The ball was then in their court. I moved quickly to give them something to do with it. After explaining that I usually mediated with only one or two people on each side, I asked them to break into their respective groups. They were asked to do two things. First, choose a spokesperson; second, identify and write down every issue that needed to be addressed. The lack of defined leadership made the choosing of spokespersons especially crucial to moving ahead with the mediation process.

I was surprised at the unabashed enthusiasm that was exhibited during this first stage. It took about twenty minutes. During this time, the adults present were available for assistance, but mostly stayed out of the way. This included the two youth workers, one parent, one teacher and myself.

When we reconvened, the two spokespersons read their respective lists of issues and concerns. People had not expected how similar the two lists were. Even so, there was need for a lot of emotional venting, and for clarification of who had done what. Our first meeting ended after two-and-a-half hours.

At one point during the session, I had to ask the meaning of one of the street terms they were using. While my question drew some snickers, my honesty with them did not go unnoticed. Both sides wanted to meet again, and felt the need to bring in additional individuals who had been involved in the problems. In the interim, they agreed on a single item: that it would be alright to walk through each other’s areas, as long as there were no provocations.

Four days later, we had our second mediation session. About 27 youth attended. Eight had not been in the first session, so we repeated the initial stage. This time, the lists were a little more detailed, but still almost identical. As in the first session, cross-cultural communication dynamics, although not overriding, needed to be worked at. Also, the male-dominated group showed some initial resistance when they realized that about one-third of the other group’s representatives were young women, in addition to their having a female spokesperson for the session.

The most significant problem occurred when several police officers attempted to enter the room. In mid-sentence, everyone got up to leave. The youth workers were able to convince the police that everything was under control, and to stay outside, so that we could complete the mediation. This session also lasted approximately two-and-a-half hours, and resulted in a fairly comprehensive agreement.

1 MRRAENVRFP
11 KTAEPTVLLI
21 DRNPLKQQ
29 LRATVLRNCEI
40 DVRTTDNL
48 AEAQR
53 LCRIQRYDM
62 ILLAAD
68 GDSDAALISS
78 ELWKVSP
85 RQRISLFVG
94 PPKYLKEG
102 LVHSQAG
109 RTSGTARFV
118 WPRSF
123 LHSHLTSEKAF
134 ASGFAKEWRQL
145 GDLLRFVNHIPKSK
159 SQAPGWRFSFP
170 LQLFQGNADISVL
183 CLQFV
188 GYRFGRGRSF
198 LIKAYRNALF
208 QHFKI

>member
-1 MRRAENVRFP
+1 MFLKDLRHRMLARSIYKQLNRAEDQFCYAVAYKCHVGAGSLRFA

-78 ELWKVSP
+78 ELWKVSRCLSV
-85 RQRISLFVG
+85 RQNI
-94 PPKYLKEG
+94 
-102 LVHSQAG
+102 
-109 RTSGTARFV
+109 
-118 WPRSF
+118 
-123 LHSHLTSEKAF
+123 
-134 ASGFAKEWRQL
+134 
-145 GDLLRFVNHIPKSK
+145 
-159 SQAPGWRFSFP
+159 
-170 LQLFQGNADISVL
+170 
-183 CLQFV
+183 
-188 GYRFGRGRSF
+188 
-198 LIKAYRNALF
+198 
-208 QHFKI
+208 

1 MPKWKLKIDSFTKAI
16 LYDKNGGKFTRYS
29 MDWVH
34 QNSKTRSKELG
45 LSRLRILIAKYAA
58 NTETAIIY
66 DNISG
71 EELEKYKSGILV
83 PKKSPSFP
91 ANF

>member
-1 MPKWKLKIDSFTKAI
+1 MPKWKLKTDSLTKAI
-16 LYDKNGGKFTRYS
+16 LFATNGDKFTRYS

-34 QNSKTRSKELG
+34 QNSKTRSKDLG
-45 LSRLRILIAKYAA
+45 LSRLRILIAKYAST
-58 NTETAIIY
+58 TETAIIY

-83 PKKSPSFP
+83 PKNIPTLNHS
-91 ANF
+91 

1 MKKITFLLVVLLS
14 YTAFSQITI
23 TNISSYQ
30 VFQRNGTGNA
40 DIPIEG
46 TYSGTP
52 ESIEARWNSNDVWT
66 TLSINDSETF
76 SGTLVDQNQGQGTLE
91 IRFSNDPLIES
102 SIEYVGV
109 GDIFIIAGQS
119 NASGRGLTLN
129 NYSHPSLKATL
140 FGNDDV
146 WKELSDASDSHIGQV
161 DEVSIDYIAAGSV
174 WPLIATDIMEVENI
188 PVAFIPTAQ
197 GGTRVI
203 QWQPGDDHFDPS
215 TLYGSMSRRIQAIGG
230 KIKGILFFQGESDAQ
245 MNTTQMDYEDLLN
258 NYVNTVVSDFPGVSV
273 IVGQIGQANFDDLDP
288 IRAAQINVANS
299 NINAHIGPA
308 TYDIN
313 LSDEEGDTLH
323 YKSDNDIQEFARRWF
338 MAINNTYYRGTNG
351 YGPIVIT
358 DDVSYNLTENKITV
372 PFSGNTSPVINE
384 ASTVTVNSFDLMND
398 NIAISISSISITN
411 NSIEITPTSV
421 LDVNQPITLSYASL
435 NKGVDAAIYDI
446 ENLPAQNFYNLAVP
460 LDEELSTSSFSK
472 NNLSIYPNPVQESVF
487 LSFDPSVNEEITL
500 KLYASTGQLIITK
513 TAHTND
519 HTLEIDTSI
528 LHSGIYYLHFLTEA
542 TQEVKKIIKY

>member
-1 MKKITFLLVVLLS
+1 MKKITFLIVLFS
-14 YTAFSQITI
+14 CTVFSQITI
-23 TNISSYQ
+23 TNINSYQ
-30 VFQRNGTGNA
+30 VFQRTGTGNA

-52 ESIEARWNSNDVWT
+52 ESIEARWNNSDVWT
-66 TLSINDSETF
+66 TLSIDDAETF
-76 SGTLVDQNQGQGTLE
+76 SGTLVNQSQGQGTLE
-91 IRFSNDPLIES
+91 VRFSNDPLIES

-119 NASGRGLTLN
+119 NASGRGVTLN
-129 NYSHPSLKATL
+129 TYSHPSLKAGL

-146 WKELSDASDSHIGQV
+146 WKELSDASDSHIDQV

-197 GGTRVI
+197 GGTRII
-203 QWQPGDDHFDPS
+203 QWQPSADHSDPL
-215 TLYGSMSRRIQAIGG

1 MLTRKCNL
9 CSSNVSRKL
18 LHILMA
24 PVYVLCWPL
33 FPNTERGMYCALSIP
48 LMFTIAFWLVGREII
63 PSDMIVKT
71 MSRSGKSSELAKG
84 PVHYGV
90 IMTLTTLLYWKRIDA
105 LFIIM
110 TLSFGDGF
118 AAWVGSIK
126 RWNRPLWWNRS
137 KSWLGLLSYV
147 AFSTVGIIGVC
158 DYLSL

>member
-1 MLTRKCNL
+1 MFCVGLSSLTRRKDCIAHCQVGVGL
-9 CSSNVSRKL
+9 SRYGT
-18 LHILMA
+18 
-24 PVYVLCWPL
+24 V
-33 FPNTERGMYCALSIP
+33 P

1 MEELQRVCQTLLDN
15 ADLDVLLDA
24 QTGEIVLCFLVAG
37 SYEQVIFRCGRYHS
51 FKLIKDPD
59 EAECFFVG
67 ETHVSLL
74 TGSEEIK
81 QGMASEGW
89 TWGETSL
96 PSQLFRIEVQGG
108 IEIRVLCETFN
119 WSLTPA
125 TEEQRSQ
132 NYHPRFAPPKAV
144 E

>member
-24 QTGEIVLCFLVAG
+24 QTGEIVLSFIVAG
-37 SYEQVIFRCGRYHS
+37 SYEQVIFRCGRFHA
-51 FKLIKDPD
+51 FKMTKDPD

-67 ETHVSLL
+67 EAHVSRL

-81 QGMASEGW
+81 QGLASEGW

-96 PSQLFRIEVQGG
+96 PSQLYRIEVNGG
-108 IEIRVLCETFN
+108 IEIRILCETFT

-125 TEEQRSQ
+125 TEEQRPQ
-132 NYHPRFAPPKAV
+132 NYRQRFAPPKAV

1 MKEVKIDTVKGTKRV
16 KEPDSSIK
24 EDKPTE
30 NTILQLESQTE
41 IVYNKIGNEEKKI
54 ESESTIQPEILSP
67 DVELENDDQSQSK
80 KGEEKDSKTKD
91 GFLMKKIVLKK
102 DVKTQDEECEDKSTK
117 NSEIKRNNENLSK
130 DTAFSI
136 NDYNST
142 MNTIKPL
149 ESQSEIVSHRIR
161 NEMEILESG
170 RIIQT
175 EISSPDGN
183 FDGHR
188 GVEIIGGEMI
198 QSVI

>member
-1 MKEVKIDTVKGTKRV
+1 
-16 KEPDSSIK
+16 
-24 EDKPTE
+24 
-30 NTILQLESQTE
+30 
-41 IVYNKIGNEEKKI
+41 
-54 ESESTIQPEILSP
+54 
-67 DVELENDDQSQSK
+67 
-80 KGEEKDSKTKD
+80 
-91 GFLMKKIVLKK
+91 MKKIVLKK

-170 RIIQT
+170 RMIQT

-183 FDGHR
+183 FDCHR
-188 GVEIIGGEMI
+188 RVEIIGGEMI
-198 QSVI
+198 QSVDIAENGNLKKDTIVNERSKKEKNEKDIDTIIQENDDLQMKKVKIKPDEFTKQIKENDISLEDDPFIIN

The gang members had no interest in putting their agreement in writing. However, it was stated in these terms:

  • the situation is squashed, the word will be put out
  • no jumping
  • no long stares
  • no trouble in school
  • if you get jumped, check out who really did it, deal with the cops, or retaliate on the individual only

All the issues brought to the table were resolved to mutual satisfaction, except one. This involved their weapons. An overwhelming number of youth considered it unrealistic to throw away their guns and knives, so this proposal was rejected.

After the mediation, the worker who had initiated the contact told me that simply setting the first mediation date had helped keep the lid on the escalating violence during the intervening weekend. Since then, the area youth workers have scheduled a number of joint events between the two groups, such as ball games, to continue to break down barriers between the two groups.

On one of these occasions, the mediation agreement had a chance to be strongly tested. Because of a scheduling conflict, the youth workers had to cancel a game. The two groups went ahead unsupervised with a sandlot tackle football game. There were some minor fights on the field, but they did not spill off the field or persist. To date, these youths have upheld their agreement for over 15 months. No further feuding or other incidents between the members of the two groups have been reported.

Because the Face to Face program has been discontinued through city budget cuts, there unfortunately are no longer any clear avenues for pursuing gang-related mediation such as this. The response to gang “problems” has largely been absorbed by law enforcement and other city departments. I feel particularly good about the one intervention opportunity which did arise, however. The use of mediation at that critical point seems to have had a clearly preventative impact — not only in stopping the escalation of violence, but also in stemming the formation of the gangs themselves by offering alternative methods of problem-solving.